Using Plot in this case as in planning, considering a story’s narrative structure and its timeline, its arc and its measure of conflicts and resolutions all the way up to the big bang.
One thing that sticks in my head (that I still can find amid the mess) is Josip Novakovich’s incredulous response in his critique of my work to my insistance that the stories had nothing to do with me (aside from normal necessary experience, i.e., the boiling pot is hot) and that I sat down in a rush with an opening line and wrote from there. He finally believed me, I think, when he realized that my stories had no real ending, nor any real conflict to get them there. Characters were changed by inner revelation rather than in response to stimuli, but that makes for either a really tough job to make it intense and interesting, or it falls flat. Mine fell flat.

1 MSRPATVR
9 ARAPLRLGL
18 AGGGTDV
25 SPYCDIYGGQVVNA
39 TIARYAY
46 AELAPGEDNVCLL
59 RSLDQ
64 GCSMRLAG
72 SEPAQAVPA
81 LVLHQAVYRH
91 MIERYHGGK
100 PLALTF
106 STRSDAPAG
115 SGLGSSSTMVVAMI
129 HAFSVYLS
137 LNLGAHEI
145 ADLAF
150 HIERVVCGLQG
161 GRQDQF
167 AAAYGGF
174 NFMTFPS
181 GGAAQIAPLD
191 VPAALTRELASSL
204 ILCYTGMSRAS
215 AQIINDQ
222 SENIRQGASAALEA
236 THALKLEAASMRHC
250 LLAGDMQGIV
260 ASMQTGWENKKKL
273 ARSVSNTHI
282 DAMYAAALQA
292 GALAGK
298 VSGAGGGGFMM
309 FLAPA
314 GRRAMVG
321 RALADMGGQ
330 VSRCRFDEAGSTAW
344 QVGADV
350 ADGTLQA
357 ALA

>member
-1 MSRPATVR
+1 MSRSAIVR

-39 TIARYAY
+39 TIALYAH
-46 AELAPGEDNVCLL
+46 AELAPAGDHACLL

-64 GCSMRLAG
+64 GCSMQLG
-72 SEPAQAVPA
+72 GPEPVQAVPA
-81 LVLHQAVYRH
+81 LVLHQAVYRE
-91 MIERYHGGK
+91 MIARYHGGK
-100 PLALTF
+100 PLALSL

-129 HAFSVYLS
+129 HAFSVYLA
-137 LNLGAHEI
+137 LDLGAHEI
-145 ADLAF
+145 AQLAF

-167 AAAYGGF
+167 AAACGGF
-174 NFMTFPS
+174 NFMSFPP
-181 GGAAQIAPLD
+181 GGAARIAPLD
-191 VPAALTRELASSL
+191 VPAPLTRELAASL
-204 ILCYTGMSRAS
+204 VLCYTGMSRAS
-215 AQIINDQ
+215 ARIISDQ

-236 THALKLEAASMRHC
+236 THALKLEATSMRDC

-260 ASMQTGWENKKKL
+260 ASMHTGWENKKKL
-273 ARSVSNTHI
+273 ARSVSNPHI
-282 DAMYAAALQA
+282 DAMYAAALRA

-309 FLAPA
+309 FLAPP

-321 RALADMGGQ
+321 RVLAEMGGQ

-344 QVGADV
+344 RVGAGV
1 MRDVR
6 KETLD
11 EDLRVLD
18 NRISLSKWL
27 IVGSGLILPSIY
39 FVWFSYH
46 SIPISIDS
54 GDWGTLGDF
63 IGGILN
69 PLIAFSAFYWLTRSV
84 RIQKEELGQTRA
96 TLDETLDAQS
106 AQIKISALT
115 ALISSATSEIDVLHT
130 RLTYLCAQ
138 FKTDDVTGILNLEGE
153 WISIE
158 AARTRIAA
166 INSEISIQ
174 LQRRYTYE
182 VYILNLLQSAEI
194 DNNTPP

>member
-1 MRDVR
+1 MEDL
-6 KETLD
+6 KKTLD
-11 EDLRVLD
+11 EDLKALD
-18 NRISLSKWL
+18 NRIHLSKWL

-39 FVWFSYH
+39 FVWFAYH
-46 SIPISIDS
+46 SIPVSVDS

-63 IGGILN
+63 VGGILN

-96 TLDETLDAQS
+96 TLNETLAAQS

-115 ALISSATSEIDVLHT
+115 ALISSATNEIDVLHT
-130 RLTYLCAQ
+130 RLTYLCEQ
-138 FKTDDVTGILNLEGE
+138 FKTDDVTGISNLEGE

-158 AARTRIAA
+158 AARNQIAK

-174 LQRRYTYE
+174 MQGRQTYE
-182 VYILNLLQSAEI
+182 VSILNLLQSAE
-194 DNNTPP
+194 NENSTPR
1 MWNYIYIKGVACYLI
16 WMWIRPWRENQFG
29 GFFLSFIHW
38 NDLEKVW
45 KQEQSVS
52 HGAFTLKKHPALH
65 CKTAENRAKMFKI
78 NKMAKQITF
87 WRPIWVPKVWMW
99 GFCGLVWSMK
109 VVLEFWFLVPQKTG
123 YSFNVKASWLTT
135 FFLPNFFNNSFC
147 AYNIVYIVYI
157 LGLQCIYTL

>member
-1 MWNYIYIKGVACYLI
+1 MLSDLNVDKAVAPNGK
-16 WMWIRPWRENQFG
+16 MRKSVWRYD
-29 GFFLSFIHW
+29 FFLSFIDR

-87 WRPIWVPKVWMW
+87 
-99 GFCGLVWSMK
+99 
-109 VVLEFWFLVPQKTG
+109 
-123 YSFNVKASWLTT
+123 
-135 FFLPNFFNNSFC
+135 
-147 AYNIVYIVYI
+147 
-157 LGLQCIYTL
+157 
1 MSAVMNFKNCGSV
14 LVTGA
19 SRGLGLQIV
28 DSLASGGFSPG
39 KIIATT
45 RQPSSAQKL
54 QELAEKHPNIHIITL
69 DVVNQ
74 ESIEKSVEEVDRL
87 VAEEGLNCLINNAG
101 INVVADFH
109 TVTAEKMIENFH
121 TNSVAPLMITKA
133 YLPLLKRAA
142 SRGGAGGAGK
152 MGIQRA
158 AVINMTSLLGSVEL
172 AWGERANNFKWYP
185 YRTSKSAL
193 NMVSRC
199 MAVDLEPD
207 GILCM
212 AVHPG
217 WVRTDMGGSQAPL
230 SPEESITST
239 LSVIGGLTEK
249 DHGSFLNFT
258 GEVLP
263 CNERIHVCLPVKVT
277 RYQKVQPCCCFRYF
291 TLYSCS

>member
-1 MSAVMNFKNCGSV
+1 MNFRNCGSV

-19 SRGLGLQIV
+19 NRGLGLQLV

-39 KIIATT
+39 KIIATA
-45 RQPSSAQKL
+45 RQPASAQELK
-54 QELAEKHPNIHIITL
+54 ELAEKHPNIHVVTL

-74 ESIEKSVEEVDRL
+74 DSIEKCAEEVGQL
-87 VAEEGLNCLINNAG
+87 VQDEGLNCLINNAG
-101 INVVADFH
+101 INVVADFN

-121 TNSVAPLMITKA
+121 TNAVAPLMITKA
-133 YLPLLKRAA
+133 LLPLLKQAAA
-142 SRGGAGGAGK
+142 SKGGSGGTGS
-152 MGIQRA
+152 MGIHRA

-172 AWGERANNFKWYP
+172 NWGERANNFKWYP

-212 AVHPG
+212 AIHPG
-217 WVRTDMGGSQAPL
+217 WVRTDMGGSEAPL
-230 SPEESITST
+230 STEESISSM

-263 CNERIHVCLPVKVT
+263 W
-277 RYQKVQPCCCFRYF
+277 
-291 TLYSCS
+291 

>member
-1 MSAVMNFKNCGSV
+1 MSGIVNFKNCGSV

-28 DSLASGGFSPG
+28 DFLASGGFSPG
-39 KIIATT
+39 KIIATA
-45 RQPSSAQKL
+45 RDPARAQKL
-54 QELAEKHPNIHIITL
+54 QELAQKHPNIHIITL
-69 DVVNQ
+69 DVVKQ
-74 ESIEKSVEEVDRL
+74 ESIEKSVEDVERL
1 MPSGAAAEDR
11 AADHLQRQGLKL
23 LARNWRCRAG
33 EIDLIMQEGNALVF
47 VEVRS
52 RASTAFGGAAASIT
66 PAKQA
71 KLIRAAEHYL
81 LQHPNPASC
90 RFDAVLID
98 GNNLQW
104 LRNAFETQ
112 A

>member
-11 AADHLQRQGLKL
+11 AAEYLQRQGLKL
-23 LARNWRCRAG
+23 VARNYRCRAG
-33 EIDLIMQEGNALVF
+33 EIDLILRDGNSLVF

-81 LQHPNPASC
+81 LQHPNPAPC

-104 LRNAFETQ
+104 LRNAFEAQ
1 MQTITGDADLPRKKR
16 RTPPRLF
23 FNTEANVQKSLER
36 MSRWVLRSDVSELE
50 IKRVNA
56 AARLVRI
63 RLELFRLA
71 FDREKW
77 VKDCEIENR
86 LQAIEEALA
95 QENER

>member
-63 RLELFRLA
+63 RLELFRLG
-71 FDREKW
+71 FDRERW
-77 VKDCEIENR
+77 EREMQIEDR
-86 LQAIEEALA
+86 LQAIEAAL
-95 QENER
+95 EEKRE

As I work my way through Marquez’s 100 Years of Solitude, or recall McCarthy’s Suttree, I realize that even with strong characters, there is so much else going on in their daily lives that these are not simple character studies, and in 100 Years, most likely the star of the show is political upheaval and history.
To me, as a currently stuck writer of story, it seems to tell me that even through the creative flow of words has trickled down to these weblog entries, it would behoove me to start the seemingly less natural act (for me, honest) of sitting down and thinking out plots.
Never did this before, but I suppose it’s time to try it. Not only will it shake me out of my uselessness as a writer sitting on my hands waiting for the morning sun to smile kindly upon me and beam down the words, but it will perhaps give me the needed kick to get back on track.